Article – Eating Disorders: what are they and what should I do?

Eating Disorders: what are they and what should I do?

“We don’t know who is healthy and who is not just by looking at their body shape.”
-Cheryl Ann Webster

Eating disorders are complex, irrational, and difficult to understand.  There are three main types of eating disorders: Anorexia Nervosa, Bulimia Nervosa and the recently researched Binge Eating Disorder. Each have their health risks and should be treated as soon as possible.


Anorexia Nervosa is defined by a body mass index less than 85% due to a restriction of food.

Symptoms

  • Inadequate food intake leading to a weight that is clearly too low.
  • Intense fear of weight gain, obsession with weight and persistent behavior to prevent weight gain. Excessive weighing of oneself.
  • Self-esteem overly related to body image.
  • Preoccupation with weight, food, calories, fat grams, and dieting.
  • Refusal to eat certain foods, progressing to restrictions against whole categories of food (e.g. no carbohydrates, etc.).
  • Frequent comments about feeling “fat” or overweight despite weight loss.
  • Denial of hunger.
  • Development of food rituals (e.g. eating foods in certain orders, excessive chewing, rearranging food on a plate).
  • Consistent excuses to avoid mealtimes or situations involving food.
  • Excessive, rigid exercise regimen–despite weather, fatigue, illness, or injury, the need to “burn off” calories taken in.
  • Withdrawal from usual friends and activities.

Bulimia Nervosa is defined by an excessive binge then a purge, either by self-induced vomiting, exercise or laxative abuse.

Symptoms

  • Frequent episodes of consuming very large amount of food followed by behaviors to prevent weight gain, such as self-induced vomiting.
  • A feeling of being out of control during the binge-eating episodes.
  • Self-esteem overly related to body image. Mostly average weight.
  • Evidence of binge eating, including disappearance of large amounts of food in short periods of time or finding wrappers and containers indicating the consumption of large amounts of food.
  • Evidence of purging behaviors, including frequent trips to the bathroom after meals, signs and/or smells of vomiting, presence of wrappers or packages of laxatives or diuretics.
  • Withdrawal from usual friends and activities.

 


Binge Eating Disorder (BED) is a type of eating disorder that is characterized by recurrent binge eating without the regular use of compensatory measures to counter the binge eating.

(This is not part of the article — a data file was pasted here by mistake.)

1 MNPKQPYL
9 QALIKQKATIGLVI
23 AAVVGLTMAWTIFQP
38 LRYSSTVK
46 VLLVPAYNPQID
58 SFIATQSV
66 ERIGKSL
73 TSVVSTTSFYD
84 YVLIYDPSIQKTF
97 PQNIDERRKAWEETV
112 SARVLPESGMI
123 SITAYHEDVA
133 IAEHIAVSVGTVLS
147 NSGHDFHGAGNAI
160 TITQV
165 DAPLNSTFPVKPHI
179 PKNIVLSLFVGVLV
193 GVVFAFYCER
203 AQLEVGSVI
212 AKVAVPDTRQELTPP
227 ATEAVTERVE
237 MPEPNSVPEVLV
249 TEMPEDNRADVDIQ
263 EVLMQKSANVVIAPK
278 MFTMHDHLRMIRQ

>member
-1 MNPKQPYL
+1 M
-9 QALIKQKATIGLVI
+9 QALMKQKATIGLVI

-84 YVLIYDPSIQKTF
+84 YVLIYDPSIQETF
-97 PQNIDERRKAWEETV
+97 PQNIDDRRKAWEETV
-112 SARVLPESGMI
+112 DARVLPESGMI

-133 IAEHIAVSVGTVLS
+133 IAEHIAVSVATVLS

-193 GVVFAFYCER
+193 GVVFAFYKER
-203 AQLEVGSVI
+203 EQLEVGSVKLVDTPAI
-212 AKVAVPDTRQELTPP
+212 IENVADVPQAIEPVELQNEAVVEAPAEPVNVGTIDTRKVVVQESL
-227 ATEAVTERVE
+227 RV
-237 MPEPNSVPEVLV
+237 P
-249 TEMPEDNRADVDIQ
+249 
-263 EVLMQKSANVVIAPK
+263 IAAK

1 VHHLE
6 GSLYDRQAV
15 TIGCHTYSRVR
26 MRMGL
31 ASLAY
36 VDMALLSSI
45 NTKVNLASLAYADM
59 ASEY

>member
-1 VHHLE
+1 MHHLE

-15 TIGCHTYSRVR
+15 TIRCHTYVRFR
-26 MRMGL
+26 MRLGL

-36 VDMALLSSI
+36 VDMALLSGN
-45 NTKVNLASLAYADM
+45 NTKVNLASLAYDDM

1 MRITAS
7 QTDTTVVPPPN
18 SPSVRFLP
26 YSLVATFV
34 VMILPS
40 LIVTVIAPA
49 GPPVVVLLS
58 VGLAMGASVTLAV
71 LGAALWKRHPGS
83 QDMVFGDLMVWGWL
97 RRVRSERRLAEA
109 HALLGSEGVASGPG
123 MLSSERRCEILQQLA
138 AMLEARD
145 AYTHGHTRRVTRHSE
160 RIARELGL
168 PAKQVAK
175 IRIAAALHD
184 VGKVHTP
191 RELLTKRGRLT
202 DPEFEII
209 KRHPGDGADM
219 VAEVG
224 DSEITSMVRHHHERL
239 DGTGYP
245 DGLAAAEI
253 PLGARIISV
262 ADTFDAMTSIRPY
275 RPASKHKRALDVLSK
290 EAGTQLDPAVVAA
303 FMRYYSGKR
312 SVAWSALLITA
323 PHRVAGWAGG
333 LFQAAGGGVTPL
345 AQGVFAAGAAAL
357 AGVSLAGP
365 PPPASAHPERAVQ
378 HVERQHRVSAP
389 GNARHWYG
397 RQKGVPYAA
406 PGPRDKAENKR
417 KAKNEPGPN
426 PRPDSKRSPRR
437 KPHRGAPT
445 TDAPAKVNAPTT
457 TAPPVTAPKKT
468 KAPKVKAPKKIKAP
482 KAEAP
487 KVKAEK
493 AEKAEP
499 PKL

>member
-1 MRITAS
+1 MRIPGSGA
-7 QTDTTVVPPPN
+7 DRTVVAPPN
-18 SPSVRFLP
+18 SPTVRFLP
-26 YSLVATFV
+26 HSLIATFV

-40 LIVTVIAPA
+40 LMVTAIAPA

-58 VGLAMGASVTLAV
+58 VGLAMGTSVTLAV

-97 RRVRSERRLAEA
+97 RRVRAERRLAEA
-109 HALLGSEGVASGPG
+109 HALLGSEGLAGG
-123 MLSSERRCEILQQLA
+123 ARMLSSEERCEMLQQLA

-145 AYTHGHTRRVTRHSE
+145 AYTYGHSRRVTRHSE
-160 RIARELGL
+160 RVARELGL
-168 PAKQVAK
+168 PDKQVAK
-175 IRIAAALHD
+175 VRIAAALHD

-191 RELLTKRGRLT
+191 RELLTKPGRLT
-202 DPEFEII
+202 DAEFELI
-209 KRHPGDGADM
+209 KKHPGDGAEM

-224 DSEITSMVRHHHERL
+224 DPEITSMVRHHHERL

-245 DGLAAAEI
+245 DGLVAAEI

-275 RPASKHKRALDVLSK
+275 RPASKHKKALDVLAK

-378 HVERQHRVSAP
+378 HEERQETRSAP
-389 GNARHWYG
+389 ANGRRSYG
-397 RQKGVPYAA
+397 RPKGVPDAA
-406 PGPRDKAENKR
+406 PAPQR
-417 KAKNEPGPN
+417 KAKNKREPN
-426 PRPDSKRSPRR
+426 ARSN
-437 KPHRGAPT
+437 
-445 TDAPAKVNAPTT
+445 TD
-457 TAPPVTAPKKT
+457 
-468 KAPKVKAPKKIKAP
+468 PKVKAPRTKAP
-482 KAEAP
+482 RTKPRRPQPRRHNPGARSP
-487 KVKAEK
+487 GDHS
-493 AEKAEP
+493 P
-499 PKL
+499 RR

Symptoms

  • Frequent episodes of consuming very large amount of food but without behaviors to prevent weight gain, such as self-induced vomiting.
  • A feeling of being out of control during the binge eating episodes.
  • Feelings of strong shame or guilt regarding the binge eating.
  • Indications that the binge eating is out of control, such as eating when not hungry, eating to the point of discomfort, or eating alone because of shame about the behavior.

Do you know someone who fits one of these diagnoses? Unsure how you should approach them?

Often times, those who are struggling with an eating disorder do not recognize their symptoms as a problem. They may be defensive about the behaviors and/or rationalize them. Research shows that the earlier the treatment begins, the better the prognosis.

Treatment for an eating disorder involves the following therapy:

  • Individual therapy with a licensed therapist who specializes in eating disorders. Often, an eating disorder is accompanied by depression, anxiety, obsessive compulsive disorder or substance abuse. Individual therapy will focus on stress management, positive coping, anxiety reduction, body image and self-confidence.
  • Nutritional therapy with a Registered Dietitian that specializes in eating disorders to assist with healthy meal planning and monitor weight.
  • A psychiatrist to provide medication management, if needed.

If you are struggling with an eating disorder or you know someone who is, contact Leanna Kobrin, LMHC at the Center of Psychological Effectiveness at 954-583-8831 ext 390 and start on the road to recovery.